Here's something teenagers might not want to hear: someone else telling them to get more sleep.
This time it is the New York State School Boards Association, which asked school board members what they think of starting school later in the day.
Most are in favor.
The poll found that 59% of school board members who responded are in favor of starting the school day for high schoolers at a later time. More than half of those responding said sleep deprivation is a major problem among high school students. More than one-quarter of board members, 28.5%, said they were not in favor of changing the time of the first bell, while about 12.5% were unsure.
Teenagers should sleep about nine hours each night, according to experts.
"Teenagers require a lot of sleep," said Dr. Daniel I. Rifkin, medical director of Sleep Medicine Centers of Western New York. "Very few teenagers get that amount of sleep."
The website StartSleeping.org has a sleep calculator which calculates when someone should go to bed to get the recommended amount of sleep based on the time he or she wants to wake up.
One of the changes that takes place during puberty is a shift in the sleep-wake cycle to a later time, he said. Their bodies aren't ready to fall asleep until 10 or 11 p.m., he said. The use of cellphones and other electronic devices in the evening also can put off sleep. The light from the screen can affect the body's production of melatonin, which usually increases in the evening and helps regulate the sleep-wake cycle, he said.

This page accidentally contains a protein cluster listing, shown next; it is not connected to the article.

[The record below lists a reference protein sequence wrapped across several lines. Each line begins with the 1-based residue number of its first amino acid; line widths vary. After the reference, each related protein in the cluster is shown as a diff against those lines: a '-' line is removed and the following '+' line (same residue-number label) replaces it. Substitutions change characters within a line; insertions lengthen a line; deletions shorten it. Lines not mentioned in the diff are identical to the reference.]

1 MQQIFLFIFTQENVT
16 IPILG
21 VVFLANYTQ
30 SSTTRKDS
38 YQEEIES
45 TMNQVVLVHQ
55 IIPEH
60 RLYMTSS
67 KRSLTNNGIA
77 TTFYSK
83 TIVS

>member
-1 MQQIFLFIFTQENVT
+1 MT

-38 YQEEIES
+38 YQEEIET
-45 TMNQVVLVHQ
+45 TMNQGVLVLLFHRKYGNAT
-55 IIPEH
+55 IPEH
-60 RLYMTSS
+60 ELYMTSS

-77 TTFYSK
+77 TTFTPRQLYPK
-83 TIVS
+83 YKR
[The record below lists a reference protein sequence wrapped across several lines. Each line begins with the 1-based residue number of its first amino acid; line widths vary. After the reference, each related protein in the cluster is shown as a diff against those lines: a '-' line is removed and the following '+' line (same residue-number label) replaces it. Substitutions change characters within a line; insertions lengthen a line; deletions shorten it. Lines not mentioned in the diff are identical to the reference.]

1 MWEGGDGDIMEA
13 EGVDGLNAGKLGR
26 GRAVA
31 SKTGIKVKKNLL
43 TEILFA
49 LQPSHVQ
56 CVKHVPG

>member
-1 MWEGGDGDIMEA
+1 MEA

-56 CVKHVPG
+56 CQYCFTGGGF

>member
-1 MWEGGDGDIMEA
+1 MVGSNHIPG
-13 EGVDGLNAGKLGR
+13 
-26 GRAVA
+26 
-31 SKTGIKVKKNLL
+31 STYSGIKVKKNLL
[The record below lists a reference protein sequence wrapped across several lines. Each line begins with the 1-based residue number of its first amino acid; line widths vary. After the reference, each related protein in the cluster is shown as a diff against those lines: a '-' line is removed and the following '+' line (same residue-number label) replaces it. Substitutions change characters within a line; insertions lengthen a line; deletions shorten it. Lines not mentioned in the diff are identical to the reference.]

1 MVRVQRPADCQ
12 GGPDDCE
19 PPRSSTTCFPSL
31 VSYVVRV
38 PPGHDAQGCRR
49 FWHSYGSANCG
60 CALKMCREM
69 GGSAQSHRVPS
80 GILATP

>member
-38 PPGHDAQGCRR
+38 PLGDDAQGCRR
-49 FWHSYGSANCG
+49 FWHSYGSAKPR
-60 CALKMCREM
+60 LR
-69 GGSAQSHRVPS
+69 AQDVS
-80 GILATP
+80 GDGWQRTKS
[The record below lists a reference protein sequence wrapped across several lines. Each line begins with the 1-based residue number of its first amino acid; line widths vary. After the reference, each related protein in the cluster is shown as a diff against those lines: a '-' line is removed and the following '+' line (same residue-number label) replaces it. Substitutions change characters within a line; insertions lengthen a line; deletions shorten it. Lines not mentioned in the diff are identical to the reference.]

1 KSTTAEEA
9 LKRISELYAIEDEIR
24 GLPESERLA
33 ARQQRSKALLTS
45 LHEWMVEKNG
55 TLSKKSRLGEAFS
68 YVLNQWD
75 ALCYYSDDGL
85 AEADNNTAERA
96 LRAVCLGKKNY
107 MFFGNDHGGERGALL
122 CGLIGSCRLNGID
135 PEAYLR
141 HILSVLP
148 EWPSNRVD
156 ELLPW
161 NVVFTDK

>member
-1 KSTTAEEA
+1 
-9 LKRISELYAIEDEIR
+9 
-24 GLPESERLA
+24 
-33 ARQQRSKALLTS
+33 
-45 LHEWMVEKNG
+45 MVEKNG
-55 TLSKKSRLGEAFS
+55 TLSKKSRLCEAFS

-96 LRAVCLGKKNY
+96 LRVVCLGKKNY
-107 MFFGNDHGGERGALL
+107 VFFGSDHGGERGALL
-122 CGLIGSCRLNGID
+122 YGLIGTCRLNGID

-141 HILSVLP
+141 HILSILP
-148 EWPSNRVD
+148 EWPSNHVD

The school boards association poll found a number of difficulties in starting high school later in the day. Interscholastic athletics was named by 82% of board members as the "main logistical problem." Contests often occur in the afternoon an hour or two after school ends.
Sporting events have not posed a problem for Clarence Central High School, which has started at close to 9 a.m. for more than 50 years. Students attend games and matches after school, and sometimes leave class early for an away game, according to an administrator.
Other problems that were cited by school board members as reasons why the change would be difficult were after-school activities and bus schedules.
The poll of 378 school board members selected at random was taken between Sept. 24 and Tuesday.